- The Washington Times - Monday, June 16, 2003

Greg Brown had never heard of the Gyrotonic Expansion System before undergoing back surgery to correct severe stenosis — a narrowing of the spinal column — and a herniated disk. Today, three years after the surgery, the Silver Spring resident credits Gyrotonic exercises for helping him back to health — and keeping his back pain free.

Mr. Brown, 53, is one of a growing number of area residents who have discovered the benefits of an exercise mode already embraced out West.

Studio Infinity, an exercise facility focusing primarily on Gyrotonic exercises, opened two months ago in Northwest. The posh SportsClub/LA in Northwest will be adding Gyrotonic classes by year’s end. Body College Pilates/Gyrotonic has two area locations to serve its client base.

Gyrotonic exercises, developed by Juliu Horvath, a principal dancer in the Romanian State Opera in the late 1980s, promise to stretch, strengthen and tone our bodies using circular, sweeping movements.

The Gyrotonic Expansion System, a contraption that features pulleys, springs or heavy plates to add resistance and a bench (similar to one used to press weights) with two rotating heads on one end, allows people to stretch and strengthen their bodies. Similar exercises also can be done on mats — those movements are known as Gyrokinesis. The exercises invite comparison to yoga and Pilates, both of which focus less on muscle-building and more on the mind-body connection.

Mr. Brown describes Gyrotonics as a form of exercise that tries to increase one’s range of motion — a plus for an avid golfer like Mr. College’s Northwest location, where he takes Gyrotonic lessons. Body College charges $75 an hour for a one-on-one Gyrotonic session. A class of 10 performs Gyrokinesis for $20 per person.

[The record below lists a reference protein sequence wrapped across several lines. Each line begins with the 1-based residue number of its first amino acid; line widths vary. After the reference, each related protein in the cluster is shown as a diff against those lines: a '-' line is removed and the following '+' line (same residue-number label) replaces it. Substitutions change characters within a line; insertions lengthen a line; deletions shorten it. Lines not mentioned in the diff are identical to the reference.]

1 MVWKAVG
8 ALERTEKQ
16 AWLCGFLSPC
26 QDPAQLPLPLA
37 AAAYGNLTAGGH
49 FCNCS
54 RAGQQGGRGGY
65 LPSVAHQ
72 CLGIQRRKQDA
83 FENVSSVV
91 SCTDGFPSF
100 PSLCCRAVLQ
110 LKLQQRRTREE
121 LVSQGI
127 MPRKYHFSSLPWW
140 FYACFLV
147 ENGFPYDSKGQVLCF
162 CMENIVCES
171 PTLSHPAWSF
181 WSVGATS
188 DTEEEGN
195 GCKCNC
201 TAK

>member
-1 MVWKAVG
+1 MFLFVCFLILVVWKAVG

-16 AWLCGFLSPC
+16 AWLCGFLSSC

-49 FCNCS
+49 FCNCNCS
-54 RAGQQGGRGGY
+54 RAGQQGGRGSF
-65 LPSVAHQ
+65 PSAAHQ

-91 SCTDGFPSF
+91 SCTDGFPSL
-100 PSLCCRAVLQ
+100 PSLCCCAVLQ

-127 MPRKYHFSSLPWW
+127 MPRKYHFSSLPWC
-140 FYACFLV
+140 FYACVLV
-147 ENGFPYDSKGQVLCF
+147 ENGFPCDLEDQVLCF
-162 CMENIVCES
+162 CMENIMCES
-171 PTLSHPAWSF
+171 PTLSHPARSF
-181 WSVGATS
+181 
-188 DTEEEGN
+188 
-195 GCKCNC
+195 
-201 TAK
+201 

Mr. Brown supplements his Gyrotonic work with some weight lifting and plenty of walking.

“All that has helped, but Gyrotonic got me on the right path,” he says. “I feel it’s been a real asset to my road to recovery.”

That road might be bumpy without the proper consultation, says Cedric Bryant, chief exercise physiologist for the San Diego-based American Council on Exercise.

“It’s important to have an instructor who really looks at them as an individual, understanding what, if any, muscular-skeletal problems they’ve had in their history,” Mr. Bryant says. “If they don’t do that, I’d be concerned about the quality of the instructor and the information.”

He adds that interest in Gyrotonic fitness might be dulled by the need for the Gyrotonic Expansion System — a modest version of the system sells for about $900. The exercises can be completed without the device via Gyrokinesis moves, but Mr. Bryant calls such movements “Pilates by another name.”

That said, interest in all things Gyrotonic is growing, he says, along with yoga and Pilates.

“Much like yoga and Pilates, it emphasizes the controlled breathing and resistance,” he says.

Body College Pilates/Gyrotonic owner Mike Wright says Mr. Horvath created the Gyrotonic Expansion System and its accompanying exercises after the dancer suffered a ruptured Achilles tendon. Mr. Horvath also hoped to find relief from chronic back pain, Mr. Wright says.

“He used to crawl to the bathroom [from his bedroom] his back hurt so bad,” Mr. Wright says.